The United States and North Korea have stressed relations once again. North Korea continues to run missile tests and the U.S. vows to defend its allies.
Most recently, Kim Jong Un announced his country would begin mass-producing nuclear weapons in the coming year. He has also expressed an interest in reopening talks with South Korea, potentially jeopardizing its seven-decade alliance with the U.S.
For obvious reasons, the U.S. government advises Americans not to travel to North Korea. However, there are many tourism companies in China that will take tourists into North Korea, all of which claim that their company offers the best experience and is 100% safe.
As with every aspect of life in the authoritarian nation, the government tightly controls tourism into North Korea. But it is estimated that approximately 230,000 Chinese citizens and about 5,000 Western tourists visit North Korea each year.
According to these Chinese tourism companies, about 20% of Western tourists are from the United States, although I’m not sure how much faith I put in that estimate. I can’t imagine why any American would want to visit North Korea — we wouldn’t exactly receive a warm welcome.
Consider the case of Otto Warmbier. Otto was a young college student who traveled to North Korea from China in January 2016. He was arrested by North Korean authorities and charged for the attempted theft of a propaganda poster from his hotel. In March 2016, he was convicted and sentenced to 15 years in prison with hard labor.
Sadly, about a month after he was sentenced, he suffered some sort of brain injury and eventually fell into a coma. In June 2017, North Korea finally agreed to release Otto.
He was medically evacuated back to his hometown of Cincinnati, where U.S. doctors evaluated him. Six days after his arrival in the U.S., Otto passed away as a result of the injuries he suffered while in North Korea.
This is an extreme example of North Korean tourism gone awry, but here’s the thing: Not only does North Korea control which companies are allowed to bring people into the country, but they also dictate the rules and regulations these tourist companies must follow.
It’s also not uncommon for North Korea to send one of their own people undercover to keep an eye on these tourist groups. They won’t stand out. They will speak English and act like they are a part of the tour even though their real purpose is to monitor the tourists and watch every move they make.
In other words, if you go to North Korea, you are essentially inviting them to spy on you.
Spies in Your Own Home
Even if you don’t plan to leave the country, you may be spied on. Corporate giants like Amazon and Google make a killing off of your personal information and access to your voice. And they may not be alone.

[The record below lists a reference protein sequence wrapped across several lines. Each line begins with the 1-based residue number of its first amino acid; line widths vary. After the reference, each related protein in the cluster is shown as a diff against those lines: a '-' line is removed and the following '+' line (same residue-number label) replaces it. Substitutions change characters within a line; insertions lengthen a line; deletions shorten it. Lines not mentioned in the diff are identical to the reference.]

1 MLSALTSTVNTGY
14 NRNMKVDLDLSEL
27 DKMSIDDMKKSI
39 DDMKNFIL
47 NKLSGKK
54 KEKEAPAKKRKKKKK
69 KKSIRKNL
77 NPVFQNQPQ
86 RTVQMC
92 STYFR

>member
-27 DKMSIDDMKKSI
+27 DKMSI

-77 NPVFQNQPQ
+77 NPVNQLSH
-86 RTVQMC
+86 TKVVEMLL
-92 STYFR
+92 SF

If you use a smart-home device like Amazon Echo or Google Home, you are essentially welcoming a spy into your home with open arms — and giving them permission to record and report everything about you.
That being said, since I know so many Americans rely on the convenience of these devices, here are three steps you should take to protect your privacy:
- Turn off the mic. Wait a second, you’re probably thinking, won’t that make the device useless? Well, yes. When I say turn off the mic, I mean that you should only do this when you are having a private meeting or guests over. For example, if a co-worker is coming over to discuss business, you need to ensure nothing confidential is picked up by the mic. Basically, think about the times when you are having extra-sensitive conversations that you don’t want to leave your home — that’s when you should turn off the mic.
- Turn off voice purchases. Who would have ever imagined the day when you can simply say, “Alexa, buy more cereal,” and it would be done. Even though this function is incredibly convenient, it’s also extremely risky because it makes it far too simple to make an accidental purchase. Consider this: If you are watching TV and a commercial says you should buy a diamond ring, who knows what could end up being delivered or what charges might end up on your credit card.
- Cover the camera. I always keep a tiny piece of tape over the camera on the top of my laptop. Frankly, you should do the same thing to the camera on your smart-home device. I understand that many people use these devices as security cameras or baby monitors, but do you know how much these cameras pick up when you aren’t using them? Are they simply always on? This is definitely a risk I don’t want to take, so I recommend covering the lens.
I realize these smart-home devices can be very useful and have the ability to make our lives simpler. However, they are still fairly new and I believe the companies who make these devices still have numerous security concerns to figure out.
At this point, I wouldn’t want one of these devices in my home and I have no plans to get one. But if you already have one or plan to purchase one for your home, follow these three simple steps to discourage people from spying on you.